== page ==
Crypto tumbles after US tracks Bitcoin ransom paid to hackers

Bruce Whitfield asks’s Farzam Ehsani exactly how the FBI followed the ransom paid by Colonial Pipeline.

© Daniil Peshkov /

Colonial Pipeline paid a $ 4.4 million (more than R59m) ransom on May 7 to cybercriminals who shut it down.

The pipeline operator said it carried 45% of the East Coast’s supply of diesel, gasoline and jet fuel at the time.

The hackers had encrypted the Colonial files and demanded that the ransom be paid in bitcoins.

They were identified as a Russian-based group called DarkSide.

CONNECTED: Cybercrime is no longer a virtual reality

The US Department of Justice announced that investigators have managed to extract more than $ 2 million in cryptocurrency payments made by Colonial Pipeline.

Bruce Whitfield finds out what makes this kind of tracking possible from Farzam Ehsani, co-founder and CEO of

The advantage of bitcoin is that every transaction ever made is actually visible in the public blockchain bitcoin, says Ehsani.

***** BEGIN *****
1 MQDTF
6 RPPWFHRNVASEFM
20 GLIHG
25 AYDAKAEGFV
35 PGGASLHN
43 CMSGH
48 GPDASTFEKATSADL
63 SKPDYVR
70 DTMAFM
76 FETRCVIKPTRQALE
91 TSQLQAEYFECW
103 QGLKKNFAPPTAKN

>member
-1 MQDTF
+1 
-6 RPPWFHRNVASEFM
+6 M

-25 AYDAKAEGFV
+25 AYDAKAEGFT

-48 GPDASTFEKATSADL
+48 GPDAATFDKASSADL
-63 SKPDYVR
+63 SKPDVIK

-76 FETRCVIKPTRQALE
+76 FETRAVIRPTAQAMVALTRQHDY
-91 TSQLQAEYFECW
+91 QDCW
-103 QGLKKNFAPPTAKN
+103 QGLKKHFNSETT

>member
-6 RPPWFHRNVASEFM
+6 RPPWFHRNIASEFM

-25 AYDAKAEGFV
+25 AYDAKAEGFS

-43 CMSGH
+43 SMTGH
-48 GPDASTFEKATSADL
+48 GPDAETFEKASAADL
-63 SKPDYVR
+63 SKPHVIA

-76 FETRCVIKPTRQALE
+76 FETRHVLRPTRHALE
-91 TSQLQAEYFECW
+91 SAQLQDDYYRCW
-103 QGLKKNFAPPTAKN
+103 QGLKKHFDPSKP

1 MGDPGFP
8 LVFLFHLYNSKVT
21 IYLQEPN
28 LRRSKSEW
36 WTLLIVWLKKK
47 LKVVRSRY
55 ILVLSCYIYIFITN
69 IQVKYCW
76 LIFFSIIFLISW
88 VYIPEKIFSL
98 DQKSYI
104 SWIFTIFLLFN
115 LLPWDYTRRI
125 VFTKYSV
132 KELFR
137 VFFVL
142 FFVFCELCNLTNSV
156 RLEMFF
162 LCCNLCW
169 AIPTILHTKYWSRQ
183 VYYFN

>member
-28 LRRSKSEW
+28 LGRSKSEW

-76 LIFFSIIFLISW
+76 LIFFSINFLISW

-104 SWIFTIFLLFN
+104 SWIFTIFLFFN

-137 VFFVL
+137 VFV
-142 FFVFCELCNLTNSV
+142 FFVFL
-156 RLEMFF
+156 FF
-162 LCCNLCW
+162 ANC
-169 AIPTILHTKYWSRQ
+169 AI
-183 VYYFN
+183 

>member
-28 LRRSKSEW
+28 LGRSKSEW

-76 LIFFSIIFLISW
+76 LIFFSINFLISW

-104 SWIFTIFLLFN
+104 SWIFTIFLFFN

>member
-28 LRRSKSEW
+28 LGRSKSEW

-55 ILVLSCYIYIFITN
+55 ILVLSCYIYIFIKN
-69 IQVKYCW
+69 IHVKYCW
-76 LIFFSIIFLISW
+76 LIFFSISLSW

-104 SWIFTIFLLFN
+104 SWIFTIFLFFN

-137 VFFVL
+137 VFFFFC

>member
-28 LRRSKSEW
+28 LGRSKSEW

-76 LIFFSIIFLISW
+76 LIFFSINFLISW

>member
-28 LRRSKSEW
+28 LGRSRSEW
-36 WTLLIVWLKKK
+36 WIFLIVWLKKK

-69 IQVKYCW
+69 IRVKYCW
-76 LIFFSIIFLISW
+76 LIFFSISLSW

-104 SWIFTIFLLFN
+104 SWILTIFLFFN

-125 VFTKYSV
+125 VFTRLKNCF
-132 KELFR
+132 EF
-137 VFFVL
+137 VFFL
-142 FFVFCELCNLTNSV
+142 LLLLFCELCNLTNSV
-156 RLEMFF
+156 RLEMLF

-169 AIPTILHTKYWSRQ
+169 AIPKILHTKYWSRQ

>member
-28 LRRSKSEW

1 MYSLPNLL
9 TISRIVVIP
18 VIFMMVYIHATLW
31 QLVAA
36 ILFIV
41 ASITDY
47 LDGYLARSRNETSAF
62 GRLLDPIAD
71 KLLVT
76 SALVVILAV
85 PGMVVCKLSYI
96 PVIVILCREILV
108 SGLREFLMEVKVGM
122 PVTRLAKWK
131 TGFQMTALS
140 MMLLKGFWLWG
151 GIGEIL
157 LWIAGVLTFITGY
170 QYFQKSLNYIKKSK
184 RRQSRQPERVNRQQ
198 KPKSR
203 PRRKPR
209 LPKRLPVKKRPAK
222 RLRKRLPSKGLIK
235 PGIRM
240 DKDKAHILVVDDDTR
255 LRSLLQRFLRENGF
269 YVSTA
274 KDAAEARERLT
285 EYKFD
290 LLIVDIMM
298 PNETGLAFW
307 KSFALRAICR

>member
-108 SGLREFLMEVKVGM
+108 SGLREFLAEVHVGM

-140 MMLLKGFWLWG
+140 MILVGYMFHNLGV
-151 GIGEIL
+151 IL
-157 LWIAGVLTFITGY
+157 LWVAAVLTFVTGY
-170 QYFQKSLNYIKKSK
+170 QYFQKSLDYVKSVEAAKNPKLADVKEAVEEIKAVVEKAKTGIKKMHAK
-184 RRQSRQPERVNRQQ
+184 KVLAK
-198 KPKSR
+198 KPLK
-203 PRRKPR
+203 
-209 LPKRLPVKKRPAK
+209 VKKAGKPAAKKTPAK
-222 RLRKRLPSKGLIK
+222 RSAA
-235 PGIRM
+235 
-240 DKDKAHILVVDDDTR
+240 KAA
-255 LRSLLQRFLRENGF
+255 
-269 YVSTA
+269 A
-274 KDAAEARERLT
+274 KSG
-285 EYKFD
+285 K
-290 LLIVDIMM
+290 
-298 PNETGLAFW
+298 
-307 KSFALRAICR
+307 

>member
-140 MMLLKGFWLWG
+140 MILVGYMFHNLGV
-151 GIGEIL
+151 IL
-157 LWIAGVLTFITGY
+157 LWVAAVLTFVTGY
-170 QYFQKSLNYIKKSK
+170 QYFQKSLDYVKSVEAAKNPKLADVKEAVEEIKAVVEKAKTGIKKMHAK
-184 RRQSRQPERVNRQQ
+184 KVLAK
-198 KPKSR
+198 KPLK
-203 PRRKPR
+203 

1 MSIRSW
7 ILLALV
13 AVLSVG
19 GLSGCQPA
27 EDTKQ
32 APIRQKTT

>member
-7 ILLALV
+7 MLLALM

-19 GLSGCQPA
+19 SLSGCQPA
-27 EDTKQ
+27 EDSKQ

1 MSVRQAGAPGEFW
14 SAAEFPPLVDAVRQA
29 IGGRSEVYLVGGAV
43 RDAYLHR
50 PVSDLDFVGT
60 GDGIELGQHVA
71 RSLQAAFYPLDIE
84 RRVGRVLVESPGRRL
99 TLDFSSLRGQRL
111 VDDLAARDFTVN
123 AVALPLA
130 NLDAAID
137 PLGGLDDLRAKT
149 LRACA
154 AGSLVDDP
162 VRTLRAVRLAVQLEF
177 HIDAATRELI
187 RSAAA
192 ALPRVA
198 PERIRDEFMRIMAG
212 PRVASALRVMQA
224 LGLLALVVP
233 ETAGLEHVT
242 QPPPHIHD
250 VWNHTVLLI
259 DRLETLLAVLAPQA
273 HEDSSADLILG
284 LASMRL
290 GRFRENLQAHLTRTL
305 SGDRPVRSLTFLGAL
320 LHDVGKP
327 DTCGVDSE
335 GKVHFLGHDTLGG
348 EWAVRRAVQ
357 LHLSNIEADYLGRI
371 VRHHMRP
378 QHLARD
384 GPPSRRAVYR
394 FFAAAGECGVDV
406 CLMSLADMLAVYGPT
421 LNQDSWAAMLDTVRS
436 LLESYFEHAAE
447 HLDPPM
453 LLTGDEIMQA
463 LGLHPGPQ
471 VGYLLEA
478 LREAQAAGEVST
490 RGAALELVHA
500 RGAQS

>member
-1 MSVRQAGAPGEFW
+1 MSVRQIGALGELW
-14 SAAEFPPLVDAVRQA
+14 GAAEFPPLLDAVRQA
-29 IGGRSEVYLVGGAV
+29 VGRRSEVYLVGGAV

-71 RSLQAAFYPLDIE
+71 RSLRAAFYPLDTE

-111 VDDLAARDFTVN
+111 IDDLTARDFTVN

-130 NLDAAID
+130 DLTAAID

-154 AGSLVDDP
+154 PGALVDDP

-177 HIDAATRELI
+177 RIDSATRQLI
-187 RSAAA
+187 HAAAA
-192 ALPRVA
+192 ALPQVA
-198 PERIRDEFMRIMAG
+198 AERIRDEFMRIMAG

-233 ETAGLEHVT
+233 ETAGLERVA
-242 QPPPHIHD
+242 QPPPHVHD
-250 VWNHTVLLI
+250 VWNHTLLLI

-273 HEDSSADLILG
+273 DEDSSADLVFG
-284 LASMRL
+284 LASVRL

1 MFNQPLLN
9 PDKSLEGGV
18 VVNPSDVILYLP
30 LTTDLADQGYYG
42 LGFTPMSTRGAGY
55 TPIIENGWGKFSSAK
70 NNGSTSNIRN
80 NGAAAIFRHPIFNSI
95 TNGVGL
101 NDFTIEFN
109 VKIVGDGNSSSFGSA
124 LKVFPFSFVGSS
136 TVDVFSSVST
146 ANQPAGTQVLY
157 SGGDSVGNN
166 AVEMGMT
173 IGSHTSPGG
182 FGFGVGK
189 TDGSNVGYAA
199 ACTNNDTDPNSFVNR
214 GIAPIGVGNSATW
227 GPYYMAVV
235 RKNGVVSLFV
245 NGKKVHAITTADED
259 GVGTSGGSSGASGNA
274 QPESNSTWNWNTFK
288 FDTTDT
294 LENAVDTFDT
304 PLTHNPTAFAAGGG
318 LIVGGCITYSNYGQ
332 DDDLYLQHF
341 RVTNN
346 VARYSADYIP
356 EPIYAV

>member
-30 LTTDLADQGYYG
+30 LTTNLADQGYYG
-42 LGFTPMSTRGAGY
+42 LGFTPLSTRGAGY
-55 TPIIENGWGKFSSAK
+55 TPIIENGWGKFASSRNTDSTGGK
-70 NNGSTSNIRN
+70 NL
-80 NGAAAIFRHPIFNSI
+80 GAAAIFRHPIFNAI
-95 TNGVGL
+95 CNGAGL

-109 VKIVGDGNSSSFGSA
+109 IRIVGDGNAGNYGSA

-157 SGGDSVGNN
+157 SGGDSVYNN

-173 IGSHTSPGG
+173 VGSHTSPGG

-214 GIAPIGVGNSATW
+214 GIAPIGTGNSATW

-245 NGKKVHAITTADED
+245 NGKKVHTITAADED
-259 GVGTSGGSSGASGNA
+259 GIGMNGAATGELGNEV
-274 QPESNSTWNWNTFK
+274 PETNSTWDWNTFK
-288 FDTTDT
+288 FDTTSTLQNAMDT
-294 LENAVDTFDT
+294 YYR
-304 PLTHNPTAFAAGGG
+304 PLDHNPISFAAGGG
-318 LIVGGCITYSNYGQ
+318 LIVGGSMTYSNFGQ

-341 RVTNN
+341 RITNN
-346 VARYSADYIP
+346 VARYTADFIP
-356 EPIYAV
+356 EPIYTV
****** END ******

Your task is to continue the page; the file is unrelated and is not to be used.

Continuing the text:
Obviously, transactions take place between addresses. You can think of these addresses as a string of letters and numbers, so you don’t have to know who’s behind a particular address … but there’s a record for each transaction.

Farzam Ehsani, co-founder and CEO –

When regulators see that bitcoin has been used to spread illegal activity, they very often turn to the public blockchain … as much as we can with you … and try to track the flows of these coins.

Farzam Ehsani, co-founder and CEO –

There are more and more sophisticated tools that help law enforcement, as well as exchangers like us, to make sure we can understand if someone leaves a little trace somewhere that you can actually pick up which address belongs to which country if it stays. enough information.

Farzam Ehsani, co-founder and CEO –

Some of the other cryptocurrencies are more difficult to track at this stage.

Ehsani also emphasizes the language used to describe the ransom bitcoins being “seized.”

They say they have a “private key” to the bitcoins in question.

Farzam Ehsani, co-founder and CEO –

Think of it as a mailbox number so that everyone can see it … but the “private key” is the actual key of the person who owns the mailbox … to access what is inside the mailbox.

Farzam Ehsani, co-founder and CEO –

The FBI said it owned the private key and therefore re-cloned the bitcoin that was paid for the ransom.

Farzam Ehsani, co-founder and CEO –

Hear Ehsani’s explanation for The Money Show:

This article first appeared on CapeTalk: Crypto collapses after the United States tracks a Bitcoin ransom paid to hackers

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